Herman West

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About Herman West

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  1. Probably the Brahms e-minor (the opening) is just a very good way to assess the abilities and weaknesses of an instrument one's unfamiliar with. GBS was a writer who could write entertainingly about music, and pose as a 'personality' by indulging his prejudices. That doesn't really make him a music critic (unless one has a very low bar). He played into the British prejudices rather massively, and had a big impact on the appreciation of Brahms and a couple other German style composers in the English speaking world. This notion that Brahms is just mathematically sorting out themes or motivs and never writes pleasing lilting music (as if that's what one's required to do) is largely coming from that place. The funny thing of course is that this description would fit Beethoven to a T, but somehow Beethoven was okay with the British. The other funny thing is Brahms is one of the most prolific song / Lieder writers and wrote tons of lilting melodies, including the opening of the e-minor cello sonata. Apart from professional writers writing concert reviews (or records reviews) just to get free records / tickets, there is the aforementioned "music reviewer" who likes to go to ballet performances for free and thus becomes a ballet critic. Both these types have been a blight on the business, just by writing a lot of stupid stuff and being very influential by virtue of writing well. Music criticism in popular media has progressed enormously since GBS's time, though obviously those days are gone now, with good music critics (who have gone to Music School and can sightread scores etc) having been fired to accomodate the owners of the newspapers and magazines. All that doesn't mean that GBS's music pieces aren't fun to read, as a window into a time long gone. PS Brahms wrote just three (3) string quartets, so it's not like it's a Herculean effort to tell them apart - and they are each quite different. What you were doing here is a time-honored British "gentleman critic" thing: acting as if ignorance is a virtue. Most quartets by any composer feature contrapuntal activity, it's part of the genre. Mozart's Prussians do it all the time, too.
  2. obviously the solution is putting an obscure piece you happen to like on youtube (preferably prefaced by making some "hilarious" faces like the twopiece guys). In concert hall performance the repertoire has been shrinking for, like, two generations now, down to four violin concertos, six piano concertos and of course the Alla Turca encore. Can't leave without playing that one. People won't even listen before this.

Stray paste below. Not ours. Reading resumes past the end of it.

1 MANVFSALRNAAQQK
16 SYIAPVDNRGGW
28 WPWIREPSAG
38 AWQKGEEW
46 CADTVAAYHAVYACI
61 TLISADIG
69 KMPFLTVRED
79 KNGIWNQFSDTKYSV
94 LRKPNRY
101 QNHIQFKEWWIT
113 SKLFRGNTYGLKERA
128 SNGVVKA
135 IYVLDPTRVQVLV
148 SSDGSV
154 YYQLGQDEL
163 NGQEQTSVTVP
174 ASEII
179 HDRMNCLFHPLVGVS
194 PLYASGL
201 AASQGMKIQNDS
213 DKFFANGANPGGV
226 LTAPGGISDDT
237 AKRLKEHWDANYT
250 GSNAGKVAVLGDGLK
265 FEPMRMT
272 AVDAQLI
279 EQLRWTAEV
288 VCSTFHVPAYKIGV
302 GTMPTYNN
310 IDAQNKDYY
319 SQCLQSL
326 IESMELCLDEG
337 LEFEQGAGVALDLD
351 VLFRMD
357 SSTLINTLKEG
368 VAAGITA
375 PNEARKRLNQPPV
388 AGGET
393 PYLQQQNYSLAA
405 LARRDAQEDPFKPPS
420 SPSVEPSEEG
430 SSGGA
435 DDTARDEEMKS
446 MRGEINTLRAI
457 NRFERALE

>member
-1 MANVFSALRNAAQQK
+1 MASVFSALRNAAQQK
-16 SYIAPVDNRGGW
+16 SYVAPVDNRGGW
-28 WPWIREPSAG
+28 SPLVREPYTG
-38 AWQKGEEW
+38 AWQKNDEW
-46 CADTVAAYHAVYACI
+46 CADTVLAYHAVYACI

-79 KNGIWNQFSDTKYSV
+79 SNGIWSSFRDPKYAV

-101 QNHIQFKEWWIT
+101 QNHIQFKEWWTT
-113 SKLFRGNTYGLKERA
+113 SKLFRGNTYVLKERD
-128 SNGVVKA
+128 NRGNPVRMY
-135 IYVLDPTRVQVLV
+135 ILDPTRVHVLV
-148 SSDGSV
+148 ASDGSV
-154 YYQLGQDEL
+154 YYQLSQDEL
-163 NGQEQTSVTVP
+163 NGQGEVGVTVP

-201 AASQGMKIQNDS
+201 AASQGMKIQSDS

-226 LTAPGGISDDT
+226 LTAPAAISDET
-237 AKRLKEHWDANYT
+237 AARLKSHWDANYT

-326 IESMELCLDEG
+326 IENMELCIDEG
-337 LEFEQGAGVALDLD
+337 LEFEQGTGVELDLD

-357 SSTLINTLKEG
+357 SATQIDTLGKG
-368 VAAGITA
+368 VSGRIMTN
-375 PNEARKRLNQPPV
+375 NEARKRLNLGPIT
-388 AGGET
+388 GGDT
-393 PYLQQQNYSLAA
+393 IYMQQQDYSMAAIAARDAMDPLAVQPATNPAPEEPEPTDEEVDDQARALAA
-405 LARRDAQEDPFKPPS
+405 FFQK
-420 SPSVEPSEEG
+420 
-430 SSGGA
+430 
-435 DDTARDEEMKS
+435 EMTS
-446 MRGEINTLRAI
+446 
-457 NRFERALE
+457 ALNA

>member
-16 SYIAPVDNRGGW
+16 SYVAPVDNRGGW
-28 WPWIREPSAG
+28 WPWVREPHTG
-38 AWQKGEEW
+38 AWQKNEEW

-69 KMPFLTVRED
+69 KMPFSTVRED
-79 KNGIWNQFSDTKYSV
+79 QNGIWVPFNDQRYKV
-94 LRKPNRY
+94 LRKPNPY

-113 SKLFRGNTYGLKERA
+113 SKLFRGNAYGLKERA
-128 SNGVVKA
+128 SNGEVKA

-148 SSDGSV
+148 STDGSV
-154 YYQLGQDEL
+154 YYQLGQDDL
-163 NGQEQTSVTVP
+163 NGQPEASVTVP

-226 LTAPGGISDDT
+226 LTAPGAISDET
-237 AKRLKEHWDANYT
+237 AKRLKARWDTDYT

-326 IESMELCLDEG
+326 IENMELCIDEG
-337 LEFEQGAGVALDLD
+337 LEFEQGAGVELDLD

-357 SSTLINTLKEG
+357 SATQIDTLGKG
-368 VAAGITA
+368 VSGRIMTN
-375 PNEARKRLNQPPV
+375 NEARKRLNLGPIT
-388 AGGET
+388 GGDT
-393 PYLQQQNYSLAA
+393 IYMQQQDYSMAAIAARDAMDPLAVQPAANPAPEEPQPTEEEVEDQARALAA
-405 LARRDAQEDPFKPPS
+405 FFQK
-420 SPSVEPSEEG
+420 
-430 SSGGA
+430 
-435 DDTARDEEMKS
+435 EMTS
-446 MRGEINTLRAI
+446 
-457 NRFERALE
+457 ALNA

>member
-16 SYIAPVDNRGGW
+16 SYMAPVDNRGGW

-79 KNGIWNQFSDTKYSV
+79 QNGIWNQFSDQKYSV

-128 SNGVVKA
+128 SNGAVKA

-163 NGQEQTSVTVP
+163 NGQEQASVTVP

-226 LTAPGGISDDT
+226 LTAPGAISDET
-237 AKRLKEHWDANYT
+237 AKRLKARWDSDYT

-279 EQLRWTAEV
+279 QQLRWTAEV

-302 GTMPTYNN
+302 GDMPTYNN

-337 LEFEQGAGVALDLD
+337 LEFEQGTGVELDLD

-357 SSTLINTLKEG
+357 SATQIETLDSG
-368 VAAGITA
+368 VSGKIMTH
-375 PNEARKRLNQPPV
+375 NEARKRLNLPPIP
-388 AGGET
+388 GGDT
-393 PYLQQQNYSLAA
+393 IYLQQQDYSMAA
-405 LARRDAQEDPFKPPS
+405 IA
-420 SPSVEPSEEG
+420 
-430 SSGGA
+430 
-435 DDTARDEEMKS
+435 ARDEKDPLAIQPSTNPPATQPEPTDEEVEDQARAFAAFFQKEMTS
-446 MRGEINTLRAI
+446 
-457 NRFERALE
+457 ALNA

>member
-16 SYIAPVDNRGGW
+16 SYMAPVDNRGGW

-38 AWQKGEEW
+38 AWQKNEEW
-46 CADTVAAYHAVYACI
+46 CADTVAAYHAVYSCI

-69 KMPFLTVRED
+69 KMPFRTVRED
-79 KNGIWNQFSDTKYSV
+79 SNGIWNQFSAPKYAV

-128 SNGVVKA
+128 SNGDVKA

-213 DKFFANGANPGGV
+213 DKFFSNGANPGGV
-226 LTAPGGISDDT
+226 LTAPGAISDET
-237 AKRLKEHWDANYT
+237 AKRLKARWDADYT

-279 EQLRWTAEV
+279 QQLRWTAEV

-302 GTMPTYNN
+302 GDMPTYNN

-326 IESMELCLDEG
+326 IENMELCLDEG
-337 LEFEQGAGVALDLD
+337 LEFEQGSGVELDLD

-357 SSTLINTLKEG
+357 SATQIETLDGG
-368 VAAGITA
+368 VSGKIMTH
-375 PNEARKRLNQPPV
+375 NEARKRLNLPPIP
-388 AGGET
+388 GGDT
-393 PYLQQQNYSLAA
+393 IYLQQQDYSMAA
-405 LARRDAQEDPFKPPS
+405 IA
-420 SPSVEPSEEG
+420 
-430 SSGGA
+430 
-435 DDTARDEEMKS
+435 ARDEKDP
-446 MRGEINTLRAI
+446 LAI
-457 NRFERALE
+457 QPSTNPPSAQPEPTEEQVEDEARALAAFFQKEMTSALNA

3. and it's not like this is the last and only 1850 - 1900 German fiddle one can get hold of...
  4. `Needless to say, the way a violin sounds (and this is a recording!) is also determinded by who's playing it and by the nature and quality of the bow. So those are a lot of variables. The way you can control those variables is to go down to a violin shop and try a bunch of fiddles and focus on the ones you like.
  5. if you stare at it all day it does drive you crazy, so the complainant has a point.
  6. in that case the violin would need to be lost or stolen in time before the phone's battery runs out, and one of the main reasons why people buy a new phone is the previous one had gotten a short battery life...
  7. and if you take this instrument to a reputable luthier please ask him to remove those iron finetuners, as those are likely to damage the varnish, if not the wood.
  8. I hadn't seen the phrase "tiger flame"or ditto wood in a long time. These words make violin sellers very happy.
  9. in other sad cello news, the longtime cellist of the Amadeus Quartett, Martin Lovett (the sole surviving member, up till today), died this morning, at age 93.
  10. I listened to the op 11 Quintet, which takes an awful long time to get to the point. However it may be totally enjoyable music for a read through together.
  11. well, November is a long time ahead...
  12. As far as I know there are not going to be any concerts in the foreseeable future, so what would people be rehearsing for? The online concerts we're seeing are from the archives.
  13. I think if the gravestone had just said "Jacqueline Du Pre" plus two dates, visitors would still have known this was JdP's grave. This looks like a gratuitous posthumous act of appropriation. Yes, in a lot of cases the name of the husband was mentioned on gravestones, but that was because wives (dead or alive) used to take a subsidiary role. This doesn't apply in this case. To return to the original point, yes, her playing was wonderful, even though I don't think she "owns" the Elgar or anything. I'm not too thrilled by the Marilyn Monroe equation. Part of JdP's fame may be due to the fact she often wore her hair long and free and the whole Sixties thing, but I would hope that that doesn't bowl over people any longer, decades later.
  14. Because those big steel finetuners often scratch the varnish when you're changing strings.
  15. you need to get rid of those steel finetuners quick.